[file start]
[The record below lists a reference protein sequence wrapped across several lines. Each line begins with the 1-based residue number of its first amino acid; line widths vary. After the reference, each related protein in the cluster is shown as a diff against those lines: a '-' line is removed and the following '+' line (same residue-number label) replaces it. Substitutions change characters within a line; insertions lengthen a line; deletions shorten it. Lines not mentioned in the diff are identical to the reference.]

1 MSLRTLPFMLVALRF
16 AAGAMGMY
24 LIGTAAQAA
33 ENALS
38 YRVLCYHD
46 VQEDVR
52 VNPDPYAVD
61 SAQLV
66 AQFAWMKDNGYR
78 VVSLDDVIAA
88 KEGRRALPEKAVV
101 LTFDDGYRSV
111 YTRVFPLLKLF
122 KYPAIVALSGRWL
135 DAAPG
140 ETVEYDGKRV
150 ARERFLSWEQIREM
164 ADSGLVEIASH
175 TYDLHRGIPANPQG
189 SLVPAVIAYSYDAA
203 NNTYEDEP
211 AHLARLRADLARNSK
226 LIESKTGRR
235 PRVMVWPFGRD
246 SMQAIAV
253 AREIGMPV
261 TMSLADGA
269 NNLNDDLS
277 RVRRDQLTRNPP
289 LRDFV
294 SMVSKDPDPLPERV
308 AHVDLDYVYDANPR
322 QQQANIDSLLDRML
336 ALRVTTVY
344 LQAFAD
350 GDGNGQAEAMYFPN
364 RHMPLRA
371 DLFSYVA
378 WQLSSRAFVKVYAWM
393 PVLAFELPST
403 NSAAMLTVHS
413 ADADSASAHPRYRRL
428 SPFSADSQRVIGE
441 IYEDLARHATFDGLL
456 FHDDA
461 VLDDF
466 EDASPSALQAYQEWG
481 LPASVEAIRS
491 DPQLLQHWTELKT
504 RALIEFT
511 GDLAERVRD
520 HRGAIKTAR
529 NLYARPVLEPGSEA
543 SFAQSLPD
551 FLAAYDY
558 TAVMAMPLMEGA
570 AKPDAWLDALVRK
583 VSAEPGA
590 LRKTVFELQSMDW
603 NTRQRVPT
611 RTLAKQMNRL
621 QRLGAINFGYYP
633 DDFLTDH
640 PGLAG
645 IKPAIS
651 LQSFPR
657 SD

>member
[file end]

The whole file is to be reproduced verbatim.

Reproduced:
[The record below lists a reference protein sequence wrapped across several lines. Each line begins with the 1-based residue number of its first amino acid; line widths vary. After the reference, each related protein in the cluster is shown as a diff against those lines: a '-' line is removed and the following '+' line (same residue-number label) replaces it. Substitutions change characters within a line; insertions lengthen a line; deletions shorten it. Lines not mentioned in the diff are identical to the reference.]

1 MSLRTLPFMLVALRF
16 AAGAMGMY
24 LIGTAAQAA
33 ENALS
38 YRVLCYHD
46 VQEDVR
52 VNPDPYAVD
61 SAQLV
66 AQFAWMKDNGYR
78 VVSLDDVIAA
88 KEGRRALPEKAVV
101 LTFDDGYRSV
111 YTRVFPLLKLF
122 KYPAIVALSGRWL
135 DAAPG
140 ETVEYDGKRV
150 ARERFLSWEQIREM
164 ADSGLVEIASH
175 TYDLHRGIPANPQG
189 SLVPAVIAYSYDAA
203 NNTYEDEP
211 AHLARLRADLARNSK
226 LIESKTGRR
235 PRVMVWPFGRD
246 SMQAIAV
253 AREIGMPV
261 TMSLADGA
269 NNLNDDLS
277 RVRRDQLTRNPP
289 LRDFV
294 SMVSKDPDPLPERV
308 AHVDLDYVYDANPR
322 QQQANIDSLLDRML
336 ALRVTTVY
344 LQAFAD
350 GDGNGQAEAMYFPN
364 RHMPLRA
371 DLFSYVA
378 WQLSSRAFVKVYAWM
393 PVLAFELPST
403 NSAAMLTVHS
413 ADADSASAHPRYRRL
428 SPFSADSQRVIGE
441 IYEDLARHATFDGLL
456 FHDDA
461 VLDDF
466 EDASPSALQAYQEWG
481 LPASVEAIRS
491 DPQLLQHWTELKT
504 RALIEFT
511 GDLAERVRD
520 HRGAIKTAR
529 NLYARPVLEPGSEA
543 SFAQSLPD
551 FLAAYDY
558 TAVMAMPLMEGA
570 AKPDAWLDALVRK
583 VSAEPGA
590 LRKTVFELQSMDW
603 NTRQRVPT
611 RTLAKQMNRL
621 QRLGAINFGYYP
633 DDFLTDH
640 PGLAG
645 IKPAIS
651 LQSFPR
657 SD

>member